In a variation illustrated in
The orientation of any of the foregoing structures can be reversed, such that the osteoconductive portion 20 is provided with one or more radially inwardly extending recesses, to receive projections from the structural member 10. In each of these configurations, at least one projection on either the osteoconductive portion 20 or the structural member 10 provides a surface which extends transversely to the longitudinal axis 16. That transverse surface cooperates with a complementary transverse surface on the other of the osteoconductive portion 20 or structural member 10 to provide a mechanical interfit, between the two, and resist axial movement of the osteoconductive portion 20 with respect to the structural member 10.
As a further alternative, the osteoconductive portion 20 may be secured within structural member 10 using any of a variety of adhesives or tie layers which may be caused to flow between the side wall 26 of osteoconductive portion 20 and the wall defining channel 18, with or without the provision of additional surface structures. See
In the embodiment illustrated in
In general, a mold 40 is provided having a cavity therein which is configured to produce an implant having the desired exterior configuration. In the illustrated embodiment, the mold cavity has a substantially cylindrical configuration. An osteoconductive portion 20 is preformed, and positioned within the mold cavity to leave a space between the osteoconductive portion 20 and the surface of the mold cavity. In the illustrated embodiment, the osteoconductive portion is positioned generally coaxially with the longitudinal axis of the mold cavity, leaving a generally toiroidal space between the osteoconductive portion and the surface of the mold. In one embodiment, the osteoconductive portion comprises porous HA.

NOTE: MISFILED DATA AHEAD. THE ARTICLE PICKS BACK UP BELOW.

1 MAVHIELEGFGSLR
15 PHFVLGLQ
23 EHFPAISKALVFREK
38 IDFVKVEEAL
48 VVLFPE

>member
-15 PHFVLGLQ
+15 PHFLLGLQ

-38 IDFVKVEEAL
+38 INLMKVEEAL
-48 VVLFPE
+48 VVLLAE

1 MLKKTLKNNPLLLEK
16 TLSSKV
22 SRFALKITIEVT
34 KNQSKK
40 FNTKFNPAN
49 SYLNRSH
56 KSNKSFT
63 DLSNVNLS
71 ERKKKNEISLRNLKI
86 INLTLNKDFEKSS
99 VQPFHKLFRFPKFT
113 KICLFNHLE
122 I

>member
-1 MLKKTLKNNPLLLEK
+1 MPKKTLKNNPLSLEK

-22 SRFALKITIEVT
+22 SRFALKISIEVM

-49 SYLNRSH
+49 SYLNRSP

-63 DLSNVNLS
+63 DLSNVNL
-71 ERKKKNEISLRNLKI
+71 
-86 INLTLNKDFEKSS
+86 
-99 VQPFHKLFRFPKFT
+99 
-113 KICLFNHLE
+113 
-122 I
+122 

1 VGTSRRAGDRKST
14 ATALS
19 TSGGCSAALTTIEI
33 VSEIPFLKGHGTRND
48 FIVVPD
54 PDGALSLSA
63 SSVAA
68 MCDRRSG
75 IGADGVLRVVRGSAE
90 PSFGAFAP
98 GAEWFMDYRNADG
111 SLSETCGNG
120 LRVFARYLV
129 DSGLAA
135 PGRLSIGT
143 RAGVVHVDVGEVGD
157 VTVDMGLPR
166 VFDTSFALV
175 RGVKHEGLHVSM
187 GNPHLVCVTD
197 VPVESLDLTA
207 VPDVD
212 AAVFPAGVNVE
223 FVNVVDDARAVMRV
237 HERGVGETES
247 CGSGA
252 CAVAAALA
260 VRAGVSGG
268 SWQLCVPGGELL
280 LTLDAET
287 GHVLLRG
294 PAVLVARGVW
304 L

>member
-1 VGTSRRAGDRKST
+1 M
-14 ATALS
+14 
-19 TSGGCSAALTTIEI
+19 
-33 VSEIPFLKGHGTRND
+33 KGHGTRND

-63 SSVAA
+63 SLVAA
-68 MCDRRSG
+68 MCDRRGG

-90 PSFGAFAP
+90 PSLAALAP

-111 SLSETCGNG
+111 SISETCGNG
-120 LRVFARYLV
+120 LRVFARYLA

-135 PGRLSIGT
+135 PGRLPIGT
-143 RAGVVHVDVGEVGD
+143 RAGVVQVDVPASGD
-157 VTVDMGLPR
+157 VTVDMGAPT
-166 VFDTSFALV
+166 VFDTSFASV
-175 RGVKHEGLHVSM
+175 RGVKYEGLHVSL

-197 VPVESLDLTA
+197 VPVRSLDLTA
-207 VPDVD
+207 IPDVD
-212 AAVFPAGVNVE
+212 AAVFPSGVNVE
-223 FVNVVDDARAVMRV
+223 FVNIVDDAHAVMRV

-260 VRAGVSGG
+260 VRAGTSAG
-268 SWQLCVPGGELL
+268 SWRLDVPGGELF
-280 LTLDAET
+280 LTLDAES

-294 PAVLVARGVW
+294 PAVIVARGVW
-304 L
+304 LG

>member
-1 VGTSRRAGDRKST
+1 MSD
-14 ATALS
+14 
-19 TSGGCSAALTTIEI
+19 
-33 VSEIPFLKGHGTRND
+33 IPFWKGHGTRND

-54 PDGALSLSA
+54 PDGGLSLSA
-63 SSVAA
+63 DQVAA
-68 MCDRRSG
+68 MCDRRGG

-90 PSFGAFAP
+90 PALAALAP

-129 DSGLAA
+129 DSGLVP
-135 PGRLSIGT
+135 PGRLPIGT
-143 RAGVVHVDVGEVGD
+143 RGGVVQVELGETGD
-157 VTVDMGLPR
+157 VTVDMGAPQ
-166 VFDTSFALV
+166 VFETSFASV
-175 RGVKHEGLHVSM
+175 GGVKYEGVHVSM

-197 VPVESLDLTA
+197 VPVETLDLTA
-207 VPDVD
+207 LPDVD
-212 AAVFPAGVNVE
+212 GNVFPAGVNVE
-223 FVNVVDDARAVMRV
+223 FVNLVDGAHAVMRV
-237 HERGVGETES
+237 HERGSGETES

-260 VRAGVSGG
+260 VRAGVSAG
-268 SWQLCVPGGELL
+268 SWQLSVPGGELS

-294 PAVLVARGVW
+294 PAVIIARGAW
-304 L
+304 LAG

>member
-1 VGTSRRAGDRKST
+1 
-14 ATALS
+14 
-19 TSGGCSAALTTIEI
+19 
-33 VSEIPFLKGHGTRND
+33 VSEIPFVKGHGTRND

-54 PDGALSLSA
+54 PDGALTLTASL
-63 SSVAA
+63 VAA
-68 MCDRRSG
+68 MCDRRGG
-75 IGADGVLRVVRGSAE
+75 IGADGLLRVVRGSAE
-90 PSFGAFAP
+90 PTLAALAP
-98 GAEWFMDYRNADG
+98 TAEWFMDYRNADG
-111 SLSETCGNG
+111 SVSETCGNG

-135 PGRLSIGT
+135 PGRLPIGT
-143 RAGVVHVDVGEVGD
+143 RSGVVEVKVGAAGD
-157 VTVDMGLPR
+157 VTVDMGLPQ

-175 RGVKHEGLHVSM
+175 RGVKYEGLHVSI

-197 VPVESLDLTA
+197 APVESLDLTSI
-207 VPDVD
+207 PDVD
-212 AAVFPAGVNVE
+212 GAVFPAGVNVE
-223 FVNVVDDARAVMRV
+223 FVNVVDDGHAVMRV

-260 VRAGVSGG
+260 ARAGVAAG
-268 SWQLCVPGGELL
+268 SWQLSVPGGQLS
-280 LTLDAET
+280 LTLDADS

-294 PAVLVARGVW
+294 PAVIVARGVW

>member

The structural member 10 is thereafter formed by injecting molten material into the remaining space in the mold cavity. The molten material is thereafter caused to solidify, such as by cooling, polymerization, or other process. In one implementation of the invention, the molten material comprises PEEK, which has been heated above its melting point.
The osteoconductive portion 20 may be preheated, prior to introduction of the molten PEEK, to optimize the depth of the integration zone 30. The integrity of the integration zone 30 may be enhanced in any of a variety of additional ways, as desired, such as by increasing the porosity of the surface of the osteoconductive portion 20, providing additional ridges, grooves, or surface textures on either or both of the osteoconductive portion 20 and the wall defining channel 18, described above.
The benefits derived from the integrated assembly of the present invention involve timesavings for the surgeon and operating staff during the procedure. In prior art techniques, a surgeon may often compound a blend of crushed iliac crest bone and marrow, blood, or BMP for placement into the cage just prior to implantation. Handling of this mixture during implantation within the cage is cumbersome. Incorporating an “all in one” cage with an interior osteoconductive structure eliminates the additional iliac crest procedure. Prior to implantation of this cage, the surgeon only needs to soak or saturate (for effective periods of time) the HA cage interior with the patient's own marrow or blood, plasma rich platelets, and or Bone Morphogenic Protein. This eases handling and reduces the surgical procedure duration.